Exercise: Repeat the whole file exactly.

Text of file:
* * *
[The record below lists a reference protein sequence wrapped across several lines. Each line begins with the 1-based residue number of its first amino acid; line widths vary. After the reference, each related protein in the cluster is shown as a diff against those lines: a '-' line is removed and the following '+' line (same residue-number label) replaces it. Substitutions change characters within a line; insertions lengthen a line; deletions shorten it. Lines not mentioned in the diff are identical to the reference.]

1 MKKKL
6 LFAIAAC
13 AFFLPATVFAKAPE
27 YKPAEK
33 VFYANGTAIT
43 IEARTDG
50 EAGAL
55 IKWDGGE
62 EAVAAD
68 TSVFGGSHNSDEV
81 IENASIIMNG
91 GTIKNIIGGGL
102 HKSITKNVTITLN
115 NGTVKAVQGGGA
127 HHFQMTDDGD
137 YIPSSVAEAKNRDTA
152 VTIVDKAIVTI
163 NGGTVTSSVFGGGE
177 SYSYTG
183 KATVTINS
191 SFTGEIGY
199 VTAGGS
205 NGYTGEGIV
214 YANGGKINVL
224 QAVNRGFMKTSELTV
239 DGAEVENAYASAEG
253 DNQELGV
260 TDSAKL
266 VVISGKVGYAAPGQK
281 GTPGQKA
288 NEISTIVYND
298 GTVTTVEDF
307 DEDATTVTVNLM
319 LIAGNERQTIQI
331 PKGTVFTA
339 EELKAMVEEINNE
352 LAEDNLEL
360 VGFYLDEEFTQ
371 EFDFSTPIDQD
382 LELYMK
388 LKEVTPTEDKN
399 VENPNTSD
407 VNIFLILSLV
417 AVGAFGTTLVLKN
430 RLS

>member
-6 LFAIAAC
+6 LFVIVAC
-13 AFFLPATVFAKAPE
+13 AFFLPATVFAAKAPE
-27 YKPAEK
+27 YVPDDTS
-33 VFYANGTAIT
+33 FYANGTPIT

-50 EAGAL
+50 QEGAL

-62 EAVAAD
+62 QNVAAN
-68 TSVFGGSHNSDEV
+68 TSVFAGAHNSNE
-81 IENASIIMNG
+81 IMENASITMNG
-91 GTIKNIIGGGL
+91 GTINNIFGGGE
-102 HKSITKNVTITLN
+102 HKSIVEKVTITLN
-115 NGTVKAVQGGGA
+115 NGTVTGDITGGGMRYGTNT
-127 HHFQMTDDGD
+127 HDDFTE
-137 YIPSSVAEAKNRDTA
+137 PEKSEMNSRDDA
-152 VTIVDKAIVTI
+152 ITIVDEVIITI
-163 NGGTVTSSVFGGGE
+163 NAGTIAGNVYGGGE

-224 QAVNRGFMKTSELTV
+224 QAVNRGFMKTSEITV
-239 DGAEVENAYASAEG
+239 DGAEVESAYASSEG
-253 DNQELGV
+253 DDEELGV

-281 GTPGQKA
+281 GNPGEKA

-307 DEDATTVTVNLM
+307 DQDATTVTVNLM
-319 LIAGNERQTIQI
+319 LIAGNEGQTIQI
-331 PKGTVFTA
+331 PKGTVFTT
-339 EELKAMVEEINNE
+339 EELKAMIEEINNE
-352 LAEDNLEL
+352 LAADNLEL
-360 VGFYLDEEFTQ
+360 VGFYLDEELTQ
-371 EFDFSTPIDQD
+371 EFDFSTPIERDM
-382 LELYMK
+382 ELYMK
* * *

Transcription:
[The record below lists a reference protein sequence wrapped across several lines. Each line begins with the 1-based residue number of its first amino acid; line widths vary. After the reference, each related protein in the cluster is shown as a diff against those lines: a '-' line is removed and the following '+' line (same residue-number label) replaces it. Substitutions change characters within a line; insertions lengthen a line; deletions shorten it. Lines not mentioned in the diff are identical to the reference.]

1 MKKKL
6 LFAIAAC
13 AFFLPATVFAKAPE
27 YKPAEK
33 VFYANGTAIT
43 IEARTDG
50 EAGAL
55 IKWDGGE
62 EAVAAD
68 TSVFGGSHNSDEV
81 IENASIIMNG
91 GTIKNIIGGGL
102 HKSITKNVTITLN
115 NGTVKAVQGGGA
127 HHFQMTDDGD
137 YIPSSVAEAKNRDTA
152 VTIVDKAIVTI
163 NGGTVTSSVFGGGE
177 SYSYTG
183 KATVTINS
191 SFTGEIGY
199 VTAGGS
205 NGYTGEGIV
214 YANGGKINVL
224 QAVNRGFMKTSELTV
239 DGAEVENAYASAEG
253 DNQELGV
260 TDSAKL
266 VVISGKVGYAAPGQK
281 GTPGQKA
288 NEISTIVYND
298 GTVTTVEDF
307 DEDATTVTVNLM
319 LIAGNERQTIQI
331 PKGTVFTA
339 EELKAMVEEINNE
352 LAEDNLEL
360 VGFYLDEEFTQ
371 EFDFSTPIDQD
382 LELYMK
388 LKEVTPTEDKN
399 VENPNTSD
407 VNIFLILSLV
417 AVGAFGTTLVLKN
430 RLS

>member
-6 LFAIAAC
+6 LFVIVAC
-13 AFFLPATVFAKAPE
+13 AFFLPATVFAAKAPE
-27 YKPAEK
+27 YVPDDTS
-33 VFYANGTAIT
+33 FYANGTPIT

-50 EAGAL
+50 QEGAL

-62 EAVAAD
+62 QNVAAN
-68 TSVFGGSHNSDEV
+68 TSVFAGAHNSNE
-81 IENASIIMNG
+81 IMENASITMNG
-91 GTIKNIIGGGL
+91 GTINNIFGGGE
-102 HKSITKNVTITLN
+102 HKSIVEKVTITLN
-115 NGTVKAVQGGGA
+115 NGTVTGDITGGGMRYGTNT
-127 HHFQMTDDGD
+127 HDDFTE
-137 YIPSSVAEAKNRDTA
+137 PEKSEMNSRDDA
-152 VTIVDKAIVTI
+152 ITIVDEVIITI
-163 NGGTVTSSVFGGGE
+163 NAGTIAGNVYGGGE

-224 QAVNRGFMKTSELTV
+224 QAVNRGFMKTSEITV
-239 DGAEVENAYASAEG
+239 DGAEVESAYASSEG
-253 DNQELGV
+253 DDEELGV

-281 GTPGQKA
+281 GNPGEKA

-307 DEDATTVTVNLM
+307 DQDATTVTVNLM
-319 LIAGNERQTIQI
+319 LIAGNEGQTIQI
-331 PKGTVFTA
+331 PKGTVFTT
-339 EELKAMVEEINNE
+339 EELKAMIEEINNE
-352 LAEDNLEL
+352 LAADNLEL
-360 VGFYLDEEFTQ
+360 VGFYLDEELTQ
-371 EFDFSTPIDQD
+371 EFDFSTPIERDM
-382 LELYMK
+382 ELYMK